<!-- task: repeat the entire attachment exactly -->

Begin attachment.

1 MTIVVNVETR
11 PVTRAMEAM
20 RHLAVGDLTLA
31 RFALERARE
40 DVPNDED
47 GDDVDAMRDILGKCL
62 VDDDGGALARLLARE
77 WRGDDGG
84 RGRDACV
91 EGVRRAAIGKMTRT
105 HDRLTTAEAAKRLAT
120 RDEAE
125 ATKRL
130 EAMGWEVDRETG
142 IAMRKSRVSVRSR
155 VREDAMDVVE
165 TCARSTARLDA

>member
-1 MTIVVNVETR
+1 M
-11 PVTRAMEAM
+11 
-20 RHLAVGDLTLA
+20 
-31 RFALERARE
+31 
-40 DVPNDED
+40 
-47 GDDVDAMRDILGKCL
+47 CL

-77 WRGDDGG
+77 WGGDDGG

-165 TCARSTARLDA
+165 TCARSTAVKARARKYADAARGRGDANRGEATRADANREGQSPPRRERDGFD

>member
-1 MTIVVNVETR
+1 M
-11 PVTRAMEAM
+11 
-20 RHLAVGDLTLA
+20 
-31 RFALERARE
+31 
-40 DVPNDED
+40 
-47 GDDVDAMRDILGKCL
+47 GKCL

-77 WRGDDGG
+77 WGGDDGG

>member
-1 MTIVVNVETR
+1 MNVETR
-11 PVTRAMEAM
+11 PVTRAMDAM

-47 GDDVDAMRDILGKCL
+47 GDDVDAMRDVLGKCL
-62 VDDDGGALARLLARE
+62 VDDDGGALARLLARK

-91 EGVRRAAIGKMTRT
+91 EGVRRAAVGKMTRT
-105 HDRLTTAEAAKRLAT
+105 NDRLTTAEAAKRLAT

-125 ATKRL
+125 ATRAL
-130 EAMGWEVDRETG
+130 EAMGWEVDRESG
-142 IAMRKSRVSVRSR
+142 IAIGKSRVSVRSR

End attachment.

1 MTIVVNVETR
11 PVTRAMEAM
20 RHLAVGDLTLA
31 RFALERARE
40 DVPNDED
47 GDDVDAMRDILGKCL
62 VDDDGGALARLLARE
77 WRGDDGG
84 RGRDACV
91 EGVRRAAIGKMTRT
105 HDRLTTAEAAKRLAT
120 RDEAE
125 ATKRL
130 EAMGWEVDRETG
142 IAMRKSRVSVRSR
155 VREDAMDVVE
165 TCARSTARLDA

>member
-1 MTIVVNVETR
+1 M
-11 PVTRAMEAM
+11 
-20 RHLAVGDLTLA
+20 
-31 RFALERARE
+31 
-40 DVPNDED
+40 
-47 GDDVDAMRDILGKCL
+47 CL

-77 WRGDDGG
+77 WGGDDGG

-165 TCARSTARLDA
+165 TCARSTAVKARARKYADAARGRGDANRGEATRADANREGQSPPRRERDGFD

>member
-1 MTIVVNVETR
+1 M
-11 PVTRAMEAM
+11 
-20 RHLAVGDLTLA
+20 
-31 RFALERARE
+31 
-40 DVPNDED
+40 
-47 GDDVDAMRDILGKCL
+47 GKCL

-77 WRGDDGG
+77 WGGDDGG

>member
-1 MTIVVNVETR
+1 MNVETR
-11 PVTRAMEAM
+11 PVTRAMDAM

-47 GDDVDAMRDILGKCL
+47 GDDVDAMRDVLGKCL
-62 VDDDGGALARLLARE
+62 VDDDGGALARLLARK

-91 EGVRRAAIGKMTRT
+91 EGVRRAAVGKMTRT
-105 HDRLTTAEAAKRLAT
+105 NDRLTTAEAAKRLAT

-125 ATKRL
+125 ATRAL
-130 EAMGWEVDRETG
+130 EAMGWEVDRESG
-142 IAMRKSRVSVRSR
+142 IAIGKSRVSVRSR